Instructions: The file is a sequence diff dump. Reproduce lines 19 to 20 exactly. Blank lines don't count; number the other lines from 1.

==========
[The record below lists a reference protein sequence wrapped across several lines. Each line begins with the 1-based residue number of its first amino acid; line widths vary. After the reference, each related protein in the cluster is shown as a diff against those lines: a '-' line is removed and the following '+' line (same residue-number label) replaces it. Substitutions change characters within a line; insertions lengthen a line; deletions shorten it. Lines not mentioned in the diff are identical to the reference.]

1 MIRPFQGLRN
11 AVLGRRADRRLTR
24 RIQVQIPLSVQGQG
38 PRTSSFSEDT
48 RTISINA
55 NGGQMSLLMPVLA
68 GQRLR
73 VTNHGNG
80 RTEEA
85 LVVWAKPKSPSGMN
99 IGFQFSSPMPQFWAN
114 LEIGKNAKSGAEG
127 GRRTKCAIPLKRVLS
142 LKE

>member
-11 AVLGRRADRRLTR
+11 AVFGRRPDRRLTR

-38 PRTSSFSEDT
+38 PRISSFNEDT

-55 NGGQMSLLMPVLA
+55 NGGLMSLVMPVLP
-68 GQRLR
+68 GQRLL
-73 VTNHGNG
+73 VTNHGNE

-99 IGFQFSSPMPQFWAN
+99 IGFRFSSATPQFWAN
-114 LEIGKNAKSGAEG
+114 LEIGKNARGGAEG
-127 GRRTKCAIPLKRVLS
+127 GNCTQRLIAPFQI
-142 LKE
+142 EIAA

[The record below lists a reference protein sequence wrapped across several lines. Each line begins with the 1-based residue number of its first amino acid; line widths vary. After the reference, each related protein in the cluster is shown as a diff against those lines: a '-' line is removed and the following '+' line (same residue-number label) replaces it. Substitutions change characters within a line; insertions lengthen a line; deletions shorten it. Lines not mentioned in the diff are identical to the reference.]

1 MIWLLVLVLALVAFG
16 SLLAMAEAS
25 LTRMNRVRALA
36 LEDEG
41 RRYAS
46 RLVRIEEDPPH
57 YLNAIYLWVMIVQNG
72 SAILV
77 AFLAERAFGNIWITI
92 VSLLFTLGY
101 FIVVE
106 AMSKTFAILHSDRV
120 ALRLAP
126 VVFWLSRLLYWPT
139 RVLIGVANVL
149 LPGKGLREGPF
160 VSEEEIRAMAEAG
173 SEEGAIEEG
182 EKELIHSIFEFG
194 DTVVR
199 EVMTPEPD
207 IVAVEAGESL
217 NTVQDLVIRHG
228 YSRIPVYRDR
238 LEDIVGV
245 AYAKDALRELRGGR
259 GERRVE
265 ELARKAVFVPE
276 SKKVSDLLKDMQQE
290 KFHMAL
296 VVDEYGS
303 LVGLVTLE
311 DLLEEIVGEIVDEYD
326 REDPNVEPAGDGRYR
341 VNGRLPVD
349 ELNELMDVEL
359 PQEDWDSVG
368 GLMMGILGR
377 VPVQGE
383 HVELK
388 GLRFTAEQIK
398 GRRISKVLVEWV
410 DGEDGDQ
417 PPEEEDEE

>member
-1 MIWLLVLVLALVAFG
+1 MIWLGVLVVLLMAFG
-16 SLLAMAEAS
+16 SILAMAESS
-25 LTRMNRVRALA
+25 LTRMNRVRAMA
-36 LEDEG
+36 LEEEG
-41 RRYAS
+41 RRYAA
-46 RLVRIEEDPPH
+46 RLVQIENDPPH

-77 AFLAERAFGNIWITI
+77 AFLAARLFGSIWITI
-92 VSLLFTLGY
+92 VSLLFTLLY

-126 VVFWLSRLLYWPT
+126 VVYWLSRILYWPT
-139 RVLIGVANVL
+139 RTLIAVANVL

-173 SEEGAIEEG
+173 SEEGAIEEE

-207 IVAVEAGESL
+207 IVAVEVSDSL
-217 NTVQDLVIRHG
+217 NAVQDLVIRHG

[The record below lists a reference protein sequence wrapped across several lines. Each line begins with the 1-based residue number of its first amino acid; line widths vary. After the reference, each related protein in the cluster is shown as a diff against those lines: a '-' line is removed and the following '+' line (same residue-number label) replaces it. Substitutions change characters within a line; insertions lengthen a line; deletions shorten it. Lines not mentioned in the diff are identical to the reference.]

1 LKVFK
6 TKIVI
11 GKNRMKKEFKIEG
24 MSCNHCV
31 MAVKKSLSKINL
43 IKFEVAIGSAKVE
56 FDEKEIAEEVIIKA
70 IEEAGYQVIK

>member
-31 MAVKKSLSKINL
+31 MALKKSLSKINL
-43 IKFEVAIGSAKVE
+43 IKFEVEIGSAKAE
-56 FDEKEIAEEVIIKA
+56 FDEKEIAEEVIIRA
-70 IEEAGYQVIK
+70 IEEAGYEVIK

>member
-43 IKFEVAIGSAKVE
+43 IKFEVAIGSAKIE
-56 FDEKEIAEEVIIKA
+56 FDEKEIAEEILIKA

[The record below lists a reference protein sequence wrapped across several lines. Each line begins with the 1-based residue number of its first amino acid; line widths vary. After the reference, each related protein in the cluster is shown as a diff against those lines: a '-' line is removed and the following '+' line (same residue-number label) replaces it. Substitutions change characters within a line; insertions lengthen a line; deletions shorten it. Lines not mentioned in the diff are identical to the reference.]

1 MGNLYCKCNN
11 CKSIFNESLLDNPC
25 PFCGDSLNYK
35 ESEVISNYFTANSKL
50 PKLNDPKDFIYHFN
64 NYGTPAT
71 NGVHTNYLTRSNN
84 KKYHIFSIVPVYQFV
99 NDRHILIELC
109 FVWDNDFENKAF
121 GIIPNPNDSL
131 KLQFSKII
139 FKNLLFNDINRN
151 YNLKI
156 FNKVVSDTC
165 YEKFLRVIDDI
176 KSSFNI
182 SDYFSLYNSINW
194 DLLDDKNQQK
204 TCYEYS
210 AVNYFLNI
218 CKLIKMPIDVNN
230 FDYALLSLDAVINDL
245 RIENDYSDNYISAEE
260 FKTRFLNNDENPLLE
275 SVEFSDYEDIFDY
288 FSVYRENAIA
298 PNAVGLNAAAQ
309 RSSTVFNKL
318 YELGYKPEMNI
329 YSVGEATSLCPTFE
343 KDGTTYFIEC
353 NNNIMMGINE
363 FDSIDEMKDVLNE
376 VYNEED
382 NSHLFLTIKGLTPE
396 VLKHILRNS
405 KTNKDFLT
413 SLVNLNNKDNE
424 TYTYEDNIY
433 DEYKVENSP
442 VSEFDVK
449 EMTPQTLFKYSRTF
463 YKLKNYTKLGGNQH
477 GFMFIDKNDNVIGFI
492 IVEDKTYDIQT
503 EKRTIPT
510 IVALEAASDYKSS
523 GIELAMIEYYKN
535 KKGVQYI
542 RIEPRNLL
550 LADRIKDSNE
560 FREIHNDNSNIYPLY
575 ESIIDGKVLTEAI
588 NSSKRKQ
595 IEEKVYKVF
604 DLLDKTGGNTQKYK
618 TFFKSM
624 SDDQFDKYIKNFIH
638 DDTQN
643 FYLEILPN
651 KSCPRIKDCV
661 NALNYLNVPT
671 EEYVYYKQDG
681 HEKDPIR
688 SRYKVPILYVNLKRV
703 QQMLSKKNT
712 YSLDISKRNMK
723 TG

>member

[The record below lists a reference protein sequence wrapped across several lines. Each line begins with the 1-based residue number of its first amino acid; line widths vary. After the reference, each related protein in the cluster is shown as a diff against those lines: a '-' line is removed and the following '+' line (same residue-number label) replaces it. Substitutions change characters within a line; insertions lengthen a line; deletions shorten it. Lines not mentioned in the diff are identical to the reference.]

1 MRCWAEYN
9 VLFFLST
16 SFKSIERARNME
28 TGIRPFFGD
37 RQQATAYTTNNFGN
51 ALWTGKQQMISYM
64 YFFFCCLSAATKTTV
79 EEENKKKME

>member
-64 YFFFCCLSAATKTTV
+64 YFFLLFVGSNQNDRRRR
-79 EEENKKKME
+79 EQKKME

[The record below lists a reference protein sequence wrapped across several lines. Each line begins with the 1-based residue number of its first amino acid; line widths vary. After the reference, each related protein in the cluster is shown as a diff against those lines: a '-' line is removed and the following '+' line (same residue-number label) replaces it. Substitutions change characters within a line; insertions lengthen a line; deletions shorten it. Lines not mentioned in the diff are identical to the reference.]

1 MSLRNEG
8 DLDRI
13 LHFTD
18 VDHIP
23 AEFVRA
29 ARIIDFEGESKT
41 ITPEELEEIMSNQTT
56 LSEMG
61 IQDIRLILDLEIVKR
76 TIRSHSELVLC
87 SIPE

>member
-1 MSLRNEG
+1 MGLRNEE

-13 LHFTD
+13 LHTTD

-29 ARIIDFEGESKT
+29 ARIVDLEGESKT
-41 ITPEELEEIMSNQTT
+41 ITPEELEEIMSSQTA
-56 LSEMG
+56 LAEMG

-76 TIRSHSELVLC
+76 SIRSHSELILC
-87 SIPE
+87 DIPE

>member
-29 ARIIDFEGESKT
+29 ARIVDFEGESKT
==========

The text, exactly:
-38 PRTSSFSEDT
+38 PRISSFNEDT